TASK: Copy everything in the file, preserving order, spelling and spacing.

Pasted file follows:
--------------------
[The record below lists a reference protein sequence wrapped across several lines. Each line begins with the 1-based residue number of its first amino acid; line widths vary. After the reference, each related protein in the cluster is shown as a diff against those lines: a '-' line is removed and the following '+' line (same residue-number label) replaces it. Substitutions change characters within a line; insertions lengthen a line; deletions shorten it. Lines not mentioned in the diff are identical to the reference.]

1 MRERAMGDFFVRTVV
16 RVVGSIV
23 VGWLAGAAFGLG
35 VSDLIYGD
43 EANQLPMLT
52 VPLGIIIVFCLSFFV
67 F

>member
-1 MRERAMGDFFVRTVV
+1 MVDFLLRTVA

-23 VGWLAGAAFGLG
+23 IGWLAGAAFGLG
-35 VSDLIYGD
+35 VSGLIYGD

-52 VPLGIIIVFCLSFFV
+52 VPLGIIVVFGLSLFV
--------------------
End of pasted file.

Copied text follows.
[The record below lists a reference protein sequence wrapped across several lines. Each line begins with the 1-based residue number of its first amino acid; line widths vary. After the reference, each related protein in the cluster is shown as a diff against those lines: a '-' line is removed and the following '+' line (same residue-number label) replaces it. Substitutions change characters within a line; insertions lengthen a line; deletions shorten it. Lines not mentioned in the diff are identical to the reference.]

1 MRERAMGDFFVRTVV
16 RVVGSIV
23 VGWLAGAAFGLG
35 VSDLIYGD
43 EANQLPMLT
52 VPLGIIIVFCLSFFV
67 F

>member
-1 MRERAMGDFFVRTVV
+1 MVDFLLRTVA

-23 VGWLAGAAFGLG
+23 IGWLAGAAFGLG
-35 VSDLIYGD
+35 VSGLIYGD

-52 VPLGIIIVFCLSFFV
+52 VPLGIIVVFGLSLFV